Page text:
Tuesday, September 15, 2015

From Scratch II

" I had a greengage tree, that's the best of all plants, espaliered on the wall outside my bedroom. And there is nothing that tastes better than a warm greengage plucked out of your bedroom window on a summer evening. And I did have the extraordinary good fortune to grow up eating what I think the romantic movement dreams of. We had milk fresh from the cow; I never had pasteurized milk until I went to school. We had fish from the river, pheasant from the farm. The food was extremely good. French friends used to come and stay for great long periods of time because they liked it so much. It wasn't fancy, but it was--we never had cans, we never had tins, we never had--everything was fresh from the garden. So, I do romanticize--some of that because the taste was often extraordinary. " Rachel Laudan, author of Cuisine and Empire, from the interview with Russ Roberts on the EconTalk podcast: (Rachel Laudan on the History of Food)

"This book of recipes of wonderful things to eat suggests that we were all raised with a background and heritage of good food, and for the most part, this is true.  But the definition of luxury food has changed over the years.  What is now economy food was in some cases a luxury item 50 years ago. For example, chicken is now one of the cheapest meats, but several decades ago chicken was the choice for Sunday dinner or when there were guests.  Lucky indeed was the man who married a girl that could fry chicken since it was an inborn trait."
C. John Renken, Jr. , Introduction to The Renken's Recipes to Die For, Thanksgiving 1992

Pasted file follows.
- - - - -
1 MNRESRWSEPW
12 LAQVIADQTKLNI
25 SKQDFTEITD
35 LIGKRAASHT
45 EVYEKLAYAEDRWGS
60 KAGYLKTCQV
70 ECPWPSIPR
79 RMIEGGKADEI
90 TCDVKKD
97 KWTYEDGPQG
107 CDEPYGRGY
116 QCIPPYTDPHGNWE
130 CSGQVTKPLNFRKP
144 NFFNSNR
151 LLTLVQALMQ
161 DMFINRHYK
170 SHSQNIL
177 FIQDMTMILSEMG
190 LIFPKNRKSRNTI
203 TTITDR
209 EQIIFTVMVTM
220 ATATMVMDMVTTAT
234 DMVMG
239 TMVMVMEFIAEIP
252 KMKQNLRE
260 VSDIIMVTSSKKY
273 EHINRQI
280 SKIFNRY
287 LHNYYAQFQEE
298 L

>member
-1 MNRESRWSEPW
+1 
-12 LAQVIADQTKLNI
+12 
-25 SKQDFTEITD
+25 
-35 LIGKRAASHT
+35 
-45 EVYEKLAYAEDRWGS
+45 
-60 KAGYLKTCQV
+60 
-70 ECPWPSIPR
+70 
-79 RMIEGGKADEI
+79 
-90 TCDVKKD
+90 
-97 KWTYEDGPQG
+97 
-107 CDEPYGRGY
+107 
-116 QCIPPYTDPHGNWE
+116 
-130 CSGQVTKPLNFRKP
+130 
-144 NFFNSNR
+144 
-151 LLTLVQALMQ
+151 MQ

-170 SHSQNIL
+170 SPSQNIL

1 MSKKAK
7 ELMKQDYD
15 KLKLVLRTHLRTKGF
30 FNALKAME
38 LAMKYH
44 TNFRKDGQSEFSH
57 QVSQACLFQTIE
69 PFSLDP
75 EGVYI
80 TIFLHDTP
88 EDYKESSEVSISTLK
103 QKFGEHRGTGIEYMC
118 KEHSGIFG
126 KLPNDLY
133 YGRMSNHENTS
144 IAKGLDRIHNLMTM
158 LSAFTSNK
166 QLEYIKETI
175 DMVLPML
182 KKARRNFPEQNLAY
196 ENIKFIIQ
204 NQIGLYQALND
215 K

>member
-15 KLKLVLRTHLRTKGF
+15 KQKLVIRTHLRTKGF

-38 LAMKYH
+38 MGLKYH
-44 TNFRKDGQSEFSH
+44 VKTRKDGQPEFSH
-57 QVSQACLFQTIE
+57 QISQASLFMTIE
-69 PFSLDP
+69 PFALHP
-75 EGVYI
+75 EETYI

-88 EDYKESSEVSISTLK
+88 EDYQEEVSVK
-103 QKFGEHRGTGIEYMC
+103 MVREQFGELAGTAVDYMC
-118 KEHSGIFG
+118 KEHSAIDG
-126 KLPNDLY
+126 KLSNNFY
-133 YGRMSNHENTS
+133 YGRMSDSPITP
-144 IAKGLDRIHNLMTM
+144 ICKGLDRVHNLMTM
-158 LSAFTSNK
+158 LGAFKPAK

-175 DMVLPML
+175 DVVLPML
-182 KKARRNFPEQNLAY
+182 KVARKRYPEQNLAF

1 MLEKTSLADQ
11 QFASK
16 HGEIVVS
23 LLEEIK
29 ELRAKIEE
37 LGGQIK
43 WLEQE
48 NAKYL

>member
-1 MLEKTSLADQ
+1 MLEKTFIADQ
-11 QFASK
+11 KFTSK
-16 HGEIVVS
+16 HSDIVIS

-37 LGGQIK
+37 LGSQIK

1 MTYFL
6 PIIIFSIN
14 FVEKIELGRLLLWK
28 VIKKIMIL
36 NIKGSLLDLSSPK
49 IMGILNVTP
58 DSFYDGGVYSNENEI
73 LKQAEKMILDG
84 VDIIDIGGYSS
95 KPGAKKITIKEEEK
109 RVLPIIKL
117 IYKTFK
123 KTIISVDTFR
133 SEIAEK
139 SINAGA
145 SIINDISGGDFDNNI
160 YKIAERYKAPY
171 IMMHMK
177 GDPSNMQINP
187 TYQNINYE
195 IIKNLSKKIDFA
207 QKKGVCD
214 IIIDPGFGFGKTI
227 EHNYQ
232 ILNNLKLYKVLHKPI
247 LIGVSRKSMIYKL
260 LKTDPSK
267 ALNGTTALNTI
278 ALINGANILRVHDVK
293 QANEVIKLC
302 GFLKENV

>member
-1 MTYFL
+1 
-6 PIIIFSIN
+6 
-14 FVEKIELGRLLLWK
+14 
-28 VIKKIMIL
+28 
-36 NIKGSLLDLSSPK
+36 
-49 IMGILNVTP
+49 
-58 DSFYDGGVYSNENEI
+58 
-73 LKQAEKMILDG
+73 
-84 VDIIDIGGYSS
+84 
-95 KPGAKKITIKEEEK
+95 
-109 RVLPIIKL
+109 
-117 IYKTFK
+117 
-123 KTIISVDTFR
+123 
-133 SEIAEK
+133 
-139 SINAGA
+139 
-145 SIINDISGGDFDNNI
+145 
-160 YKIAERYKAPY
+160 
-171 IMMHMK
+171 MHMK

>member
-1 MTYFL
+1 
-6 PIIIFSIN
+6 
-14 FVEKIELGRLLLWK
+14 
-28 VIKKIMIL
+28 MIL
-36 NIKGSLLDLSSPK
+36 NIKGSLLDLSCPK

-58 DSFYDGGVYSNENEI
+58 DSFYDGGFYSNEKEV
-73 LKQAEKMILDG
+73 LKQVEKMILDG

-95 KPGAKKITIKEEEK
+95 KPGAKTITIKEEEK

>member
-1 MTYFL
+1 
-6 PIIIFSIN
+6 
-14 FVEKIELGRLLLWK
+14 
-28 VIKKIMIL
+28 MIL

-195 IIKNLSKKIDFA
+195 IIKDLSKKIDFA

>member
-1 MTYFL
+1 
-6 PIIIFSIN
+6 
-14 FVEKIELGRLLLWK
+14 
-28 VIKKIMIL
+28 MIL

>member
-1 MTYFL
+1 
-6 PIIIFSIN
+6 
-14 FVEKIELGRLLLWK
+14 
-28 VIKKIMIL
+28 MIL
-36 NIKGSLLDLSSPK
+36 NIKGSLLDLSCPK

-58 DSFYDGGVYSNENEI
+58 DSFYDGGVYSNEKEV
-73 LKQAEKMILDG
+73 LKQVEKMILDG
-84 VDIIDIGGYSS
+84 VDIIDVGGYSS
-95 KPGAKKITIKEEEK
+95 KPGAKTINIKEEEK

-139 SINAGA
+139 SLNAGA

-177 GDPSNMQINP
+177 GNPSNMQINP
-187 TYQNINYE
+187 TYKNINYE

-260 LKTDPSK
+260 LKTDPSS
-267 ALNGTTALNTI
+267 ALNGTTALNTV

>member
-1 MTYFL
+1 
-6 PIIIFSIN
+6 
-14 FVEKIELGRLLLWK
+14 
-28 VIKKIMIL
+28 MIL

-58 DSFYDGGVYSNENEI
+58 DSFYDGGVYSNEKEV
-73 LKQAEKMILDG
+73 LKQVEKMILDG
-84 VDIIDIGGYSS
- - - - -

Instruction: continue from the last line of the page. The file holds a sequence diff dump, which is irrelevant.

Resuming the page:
Nelson Ladies with Peach orchard
Millie: "Mom baked bread every Saturday; she made loaves enough to last all week.  She baked home made donuts with some of the dough. The older kids told us younger ones biting into a donut hole would kill us.  And when we left a chewed around hole behind, the older kids came after and ate them all.....   Mom baked biscuits from scratch every morning for breakfast...biscuits and gravy and fried leftover potatoes and fried beef.  We got a bucket of beef every week from the Farmers City beef club; it was always gone by Friday.  Mom had to get up early to get the fire going in the wood stove to cook breakfast."

Charlie :  "There was an upstairs room in the old house that we stored salted meat in.  When we tore the house down, it still smelled like Morton salt. We didn't eat much beef....mostly pork and chicken. "

Millie: "We only had iced tea...though it wasn't cold...when the haymen or threshers came to work and eat with us.  That's when we would eat "special food" like chicken..  First the men would eat, then the children, and the women would eat after everyone else was finished.  Everything was from scratch.  We ate roast, noodles, and a lot of hash...onions, beef, and leftover potatoes."

Millie: "My grandma kept butter and milk cold in her well. We had an icebox. Mom made cottage cheese every week, setting milk out in a crock on an enameled table in the kitchen.  We churned butter by hand and separated the cream. "

Charlie: "We had a water separator for cream; it was a 10 gallon column with a valve at the bottom and a sight gauge.  You'd pour the milk in the top and then pour in water.  The water made the cream separate faster.  You'd open the valve to let out the cream.  The chickens got the leftover milk and water.  It stood on a three legged stand."

Millie: "We'd shell peas til our fingers blistered."

Charlie: "Mom tried shelling peas onto a sheet by running them through the Maytag wringer washer...peas flew everywhere!"

Millie: " We 'd walk by Grandma's after church after she'd  baked bread.  If she was home we'd stay and visit.  If she wasn't, we ate all her food. We'd spread mustard on the homemade bread..."
Young Charlie Hurst

Charlie: "When I was six, we had three single men and the school teacher living upstairs and eating with us."

Millie:  "There were always nine people to feed."